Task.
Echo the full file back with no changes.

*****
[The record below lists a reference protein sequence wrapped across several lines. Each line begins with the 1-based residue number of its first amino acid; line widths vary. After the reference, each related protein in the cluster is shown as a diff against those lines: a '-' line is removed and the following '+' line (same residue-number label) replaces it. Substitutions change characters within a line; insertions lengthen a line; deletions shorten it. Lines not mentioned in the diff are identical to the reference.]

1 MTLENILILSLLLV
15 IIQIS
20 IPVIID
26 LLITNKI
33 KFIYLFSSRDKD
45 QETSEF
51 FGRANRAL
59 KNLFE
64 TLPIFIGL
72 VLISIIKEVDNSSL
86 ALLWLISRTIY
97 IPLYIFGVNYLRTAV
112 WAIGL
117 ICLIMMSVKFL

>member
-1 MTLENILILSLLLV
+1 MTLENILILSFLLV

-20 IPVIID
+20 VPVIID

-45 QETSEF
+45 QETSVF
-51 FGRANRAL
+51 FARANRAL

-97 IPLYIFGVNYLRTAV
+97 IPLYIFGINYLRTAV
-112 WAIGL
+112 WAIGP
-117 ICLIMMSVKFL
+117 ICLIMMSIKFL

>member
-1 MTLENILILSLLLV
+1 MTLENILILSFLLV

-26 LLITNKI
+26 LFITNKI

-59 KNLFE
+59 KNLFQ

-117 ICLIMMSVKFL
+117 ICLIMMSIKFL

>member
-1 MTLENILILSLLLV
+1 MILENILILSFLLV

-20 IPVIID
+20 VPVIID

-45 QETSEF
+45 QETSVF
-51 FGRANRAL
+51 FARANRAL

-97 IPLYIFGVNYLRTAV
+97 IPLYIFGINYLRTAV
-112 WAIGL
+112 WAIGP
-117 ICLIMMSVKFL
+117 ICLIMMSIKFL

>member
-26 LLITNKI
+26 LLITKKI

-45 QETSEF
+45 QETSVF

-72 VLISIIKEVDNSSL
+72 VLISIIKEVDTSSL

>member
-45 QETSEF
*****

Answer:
[The record below lists a reference protein sequence wrapped across several lines. Each line begins with the 1-based residue number of its first amino acid; line widths vary. After the reference, each related protein in the cluster is shown as a diff against those lines: a '-' line is removed and the following '+' line (same residue-number label) replaces it. Substitutions change characters within a line; insertions lengthen a line; deletions shorten it. Lines not mentioned in the diff are identical to the reference.]

1 MTLENILILSLLLV
15 IIQIS
20 IPVIID
26 LLITNKI
33 KFIYLFSSRDKD
45 QETSEF
51 FGRANRAL
59 KNLFE
64 TLPIFIGL
72 VLISIIKEVDNSSL
86 ALLWLISRTIY
97 IPLYIFGVNYLRTAV
112 WAIGL
117 ICLIMMSVKFL

>member
-1 MTLENILILSLLLV
+1 MTLENILILSFLLV

-20 IPVIID
+20 VPVIID

-45 QETSEF
+45 QETSVF
-51 FGRANRAL
+51 FARANRAL

-97 IPLYIFGVNYLRTAV
+97 IPLYIFGINYLRTAV
-112 WAIGL
+112 WAIGP
-117 ICLIMMSVKFL
+117 ICLIMMSIKFL

>member
-1 MTLENILILSLLLV
+1 MTLENILILSFLLV

-26 LLITNKI
+26 LFITNKI

-59 KNLFE
+59 KNLFQ

-117 ICLIMMSVKFL
+117 ICLIMMSIKFL

>member
-1 MTLENILILSLLLV
+1 MILENILILSFLLV

-20 IPVIID
+20 VPVIID

-45 QETSEF
+45 QETSVF
-51 FGRANRAL
+51 FARANRAL

-97 IPLYIFGVNYLRTAV
+97 IPLYIFGINYLRTAV
-112 WAIGL
+112 WAIGP
-117 ICLIMMSVKFL
+117 ICLIMMSIKFL

>member
-26 LLITNKI
+26 LLITKKI

-45 QETSEF
+45 QETSVF

-72 VLISIIKEVDNSSL
+72 VLISIIKEVDTSSL

>member
-45 QETSEF